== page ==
-SumatraPresentIntroducedSherff, 1932
MalaysiaPresentIntroducedSherff, 1932; USDA-ARS, 2014Cultivated
PhilippinesPresentIntroduced Invasive Merrill, 1925; Sherff, 1932; PIER, 2014
Sri LankaPresentIntroducedUSDA-ARS, 2014
VietnamPresentIntroducedSherff, 1932

Africa

MadagascarPresentIntroducedMadagascar Catalogue, 2014
MauritiusPresentIntroduced Invasive USDA-ARS, 2014
RéunionPresentIntroduced Invasive USDA-ARS, 2014
Rodriguez IslandPresentIntroduced Invasive USDA-ARS, 2014
UgandaPresentIntroducedBeentje and Hind, 2005; USDA-ARS, 2014

North America

MexicoPresentNative Not invasive Melchert, 1990; Acevedo-Rodriguez and Strong, 2012
USAPresentPresent based on regional distribution.
-FloridaPresentIntroduced Invasive Flora of North America Editorial Committee, 2014
-HawaiiPresentIntroduced Invasive PIER, 2014

Central America and Caribbean

Antigua and BarbudaPresentIntroduced Invasive Acevedo-Rodriguez and Strong, 2012
BelizePresentNativeBalick et al., 2000; USDA-ARS, 2014
British Virgin IslandsPresentIntroducedAcevedo-Rodriguez and Strong, 2012Tortola, Virgin Gorda
Cayman IslandsPresentIntroduced Invasive Acevedo-Rodriguez and Strong, 2012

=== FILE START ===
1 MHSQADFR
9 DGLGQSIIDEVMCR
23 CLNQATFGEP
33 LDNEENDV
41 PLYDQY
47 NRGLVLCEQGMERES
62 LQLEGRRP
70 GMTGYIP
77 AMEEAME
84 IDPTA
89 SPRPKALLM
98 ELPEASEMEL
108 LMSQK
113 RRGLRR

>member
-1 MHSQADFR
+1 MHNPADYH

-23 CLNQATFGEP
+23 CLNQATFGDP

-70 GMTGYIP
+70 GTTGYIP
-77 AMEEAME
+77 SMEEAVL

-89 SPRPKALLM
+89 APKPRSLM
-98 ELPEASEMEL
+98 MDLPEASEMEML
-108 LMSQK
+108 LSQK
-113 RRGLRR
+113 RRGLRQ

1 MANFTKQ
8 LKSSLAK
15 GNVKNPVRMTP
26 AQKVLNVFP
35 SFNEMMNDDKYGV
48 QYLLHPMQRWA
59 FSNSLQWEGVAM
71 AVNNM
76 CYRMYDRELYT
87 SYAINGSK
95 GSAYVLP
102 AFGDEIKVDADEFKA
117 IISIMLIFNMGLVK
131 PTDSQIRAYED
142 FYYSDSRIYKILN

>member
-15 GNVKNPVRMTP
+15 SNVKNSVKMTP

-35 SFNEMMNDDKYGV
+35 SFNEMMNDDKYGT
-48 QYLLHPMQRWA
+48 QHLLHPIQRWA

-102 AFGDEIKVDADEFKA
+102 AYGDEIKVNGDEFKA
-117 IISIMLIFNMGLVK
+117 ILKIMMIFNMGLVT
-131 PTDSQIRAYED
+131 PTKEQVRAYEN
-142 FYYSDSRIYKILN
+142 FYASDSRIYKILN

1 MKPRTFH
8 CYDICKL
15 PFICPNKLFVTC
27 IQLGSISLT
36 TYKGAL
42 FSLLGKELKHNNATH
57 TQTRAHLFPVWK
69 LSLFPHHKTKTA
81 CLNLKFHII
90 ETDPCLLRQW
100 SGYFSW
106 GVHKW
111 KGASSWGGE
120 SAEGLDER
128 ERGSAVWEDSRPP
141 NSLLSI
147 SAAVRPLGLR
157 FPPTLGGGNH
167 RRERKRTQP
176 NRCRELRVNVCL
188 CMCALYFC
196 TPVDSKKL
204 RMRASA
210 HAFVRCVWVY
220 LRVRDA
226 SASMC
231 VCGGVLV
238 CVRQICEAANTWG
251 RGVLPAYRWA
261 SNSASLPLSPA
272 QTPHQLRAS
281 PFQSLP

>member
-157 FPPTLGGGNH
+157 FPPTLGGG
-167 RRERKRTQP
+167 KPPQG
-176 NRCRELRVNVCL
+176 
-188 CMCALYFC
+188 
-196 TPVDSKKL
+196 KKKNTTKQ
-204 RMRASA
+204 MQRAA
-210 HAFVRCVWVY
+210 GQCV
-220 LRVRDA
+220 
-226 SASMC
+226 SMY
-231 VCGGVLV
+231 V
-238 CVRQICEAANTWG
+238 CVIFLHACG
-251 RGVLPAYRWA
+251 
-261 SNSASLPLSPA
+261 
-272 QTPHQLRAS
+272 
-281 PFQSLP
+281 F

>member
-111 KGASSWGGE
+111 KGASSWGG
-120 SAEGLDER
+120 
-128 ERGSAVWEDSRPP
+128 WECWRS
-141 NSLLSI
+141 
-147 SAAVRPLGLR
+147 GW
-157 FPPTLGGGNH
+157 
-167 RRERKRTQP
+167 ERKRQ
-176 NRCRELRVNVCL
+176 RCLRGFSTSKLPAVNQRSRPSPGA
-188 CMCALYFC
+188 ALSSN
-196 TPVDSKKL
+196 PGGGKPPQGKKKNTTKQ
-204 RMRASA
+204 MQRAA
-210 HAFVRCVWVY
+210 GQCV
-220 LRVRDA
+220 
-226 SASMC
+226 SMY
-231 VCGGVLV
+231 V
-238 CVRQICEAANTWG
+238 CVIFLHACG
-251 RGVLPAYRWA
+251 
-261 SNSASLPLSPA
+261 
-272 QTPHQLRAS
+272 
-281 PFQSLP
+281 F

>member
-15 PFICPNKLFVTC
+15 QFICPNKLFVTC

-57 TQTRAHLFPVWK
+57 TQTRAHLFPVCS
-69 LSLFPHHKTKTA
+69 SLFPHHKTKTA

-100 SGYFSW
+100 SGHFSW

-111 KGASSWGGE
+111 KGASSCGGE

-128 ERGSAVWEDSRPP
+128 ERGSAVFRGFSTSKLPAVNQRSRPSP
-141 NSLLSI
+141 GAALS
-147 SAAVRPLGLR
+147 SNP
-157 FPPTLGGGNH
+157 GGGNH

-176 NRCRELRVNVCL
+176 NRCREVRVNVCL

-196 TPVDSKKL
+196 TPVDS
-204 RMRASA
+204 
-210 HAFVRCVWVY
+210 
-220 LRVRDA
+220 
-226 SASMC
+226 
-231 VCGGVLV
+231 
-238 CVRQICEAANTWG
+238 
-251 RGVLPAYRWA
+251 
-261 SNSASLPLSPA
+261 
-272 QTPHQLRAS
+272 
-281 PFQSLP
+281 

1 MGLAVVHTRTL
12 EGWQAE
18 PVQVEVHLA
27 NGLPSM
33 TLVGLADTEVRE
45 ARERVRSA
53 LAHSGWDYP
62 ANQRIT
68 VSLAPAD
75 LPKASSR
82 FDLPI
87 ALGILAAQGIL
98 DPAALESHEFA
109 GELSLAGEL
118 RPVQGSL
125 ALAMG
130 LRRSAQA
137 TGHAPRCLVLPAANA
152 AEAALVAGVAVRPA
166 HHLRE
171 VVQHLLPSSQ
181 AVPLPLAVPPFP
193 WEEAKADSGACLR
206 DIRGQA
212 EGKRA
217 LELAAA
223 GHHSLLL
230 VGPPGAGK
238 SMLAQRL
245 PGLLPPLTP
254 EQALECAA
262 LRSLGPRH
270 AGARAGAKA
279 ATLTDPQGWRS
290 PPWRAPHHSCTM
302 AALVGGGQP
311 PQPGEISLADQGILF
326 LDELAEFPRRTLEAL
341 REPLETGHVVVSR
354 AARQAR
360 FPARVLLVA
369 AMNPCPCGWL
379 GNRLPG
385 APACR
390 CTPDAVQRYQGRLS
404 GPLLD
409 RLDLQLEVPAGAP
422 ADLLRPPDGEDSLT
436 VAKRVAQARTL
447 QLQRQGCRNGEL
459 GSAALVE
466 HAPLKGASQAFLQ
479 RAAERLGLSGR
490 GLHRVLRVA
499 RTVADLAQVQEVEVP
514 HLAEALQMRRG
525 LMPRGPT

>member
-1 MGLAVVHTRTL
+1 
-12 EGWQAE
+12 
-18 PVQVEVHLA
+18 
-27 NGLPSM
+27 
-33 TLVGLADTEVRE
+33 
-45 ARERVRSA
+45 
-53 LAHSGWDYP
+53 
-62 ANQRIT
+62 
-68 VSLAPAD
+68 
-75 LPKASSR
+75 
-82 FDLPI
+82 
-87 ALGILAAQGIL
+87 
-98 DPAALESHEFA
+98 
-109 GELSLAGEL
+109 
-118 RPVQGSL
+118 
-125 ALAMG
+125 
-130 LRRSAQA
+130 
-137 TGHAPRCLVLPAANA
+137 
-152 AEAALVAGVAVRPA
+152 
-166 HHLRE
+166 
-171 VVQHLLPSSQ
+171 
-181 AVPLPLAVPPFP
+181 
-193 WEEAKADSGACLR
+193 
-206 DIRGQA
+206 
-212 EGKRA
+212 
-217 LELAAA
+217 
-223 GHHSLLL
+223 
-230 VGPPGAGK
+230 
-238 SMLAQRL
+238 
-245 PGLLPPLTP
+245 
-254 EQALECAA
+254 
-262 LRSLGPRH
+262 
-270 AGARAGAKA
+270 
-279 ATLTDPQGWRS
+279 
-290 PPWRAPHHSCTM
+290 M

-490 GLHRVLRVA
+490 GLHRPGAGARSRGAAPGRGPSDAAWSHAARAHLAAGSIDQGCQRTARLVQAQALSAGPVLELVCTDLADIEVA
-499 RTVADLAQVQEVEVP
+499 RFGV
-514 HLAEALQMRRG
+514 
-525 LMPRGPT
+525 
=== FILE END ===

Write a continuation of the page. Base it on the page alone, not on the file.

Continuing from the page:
Costa RicaPresentNative Not invasive USDA-ARS, 2014
CubaPresentIntroduced Invasive Acevedo-Rodriguez and Strong, 2012
DominicaPresentIntroduced Invasive Acevedo-Rodriguez and Strong, 2012
Dominican RepublicPresentIntroduced Invasive Acevedo-Rodriguez and Strong, 2012
El SalvadorPresentNativeUSDA-ARS, 2014
GrenadaPresentIntroduced Invasive Acevedo-Rodriguez and Strong, 2012
GuadeloupePresentIntroduced Invasive Acevedo-Rodriguez and Strong, 2012
GuatemalaPresentNative Not invasive Melchert, 1976; USDA-ARS, 2014
HaitiPresentIntroduced Invasive Acevedo-Rodriguez and Strong, 2012
HondurasPresentNative Not invasive USDA-ARS, 2014
JamaicaPresentSherff, 1932
MartiniquePresentIntroduced Invasive Acevedo-Rodriguez and Strong, 2012
MontserratPresentIntroduced Invasive Acevedo-Rodriguez and Strong, 2012
NicaraguaPresentNative Not invasive USDA-ARS, 2014
PanamaPresentNative Not invasive USDA-ARS, 2014
Puerto RicoPresentIntroduced Invasive Acevedo-Rodriguez and Strong, 2012
Saint LuciaPresentIntroduced Invasive Acevedo-Rodriguez and Strong, 2012
Saint Vincent and the GrenadinesPresentIntroduced Invasive Acevedo-Rodriguez and Strong, 2012
Trinidad and TobagoPresentIntroduced Invasive Acevedo-Rodriguez and Strong, 2012
United States Virgin IslandsPresentIntroduced Invasive Acevedo-Rodriguez and Strong, 2012St. Croix, St. John, St. thomas

South America

BoliviaPresentIntroducedUSDA-ARS, 2014
BrazilPresentIntroducedSherff, 1932
-AlagoasPresentIntroducedForzza et al., 2014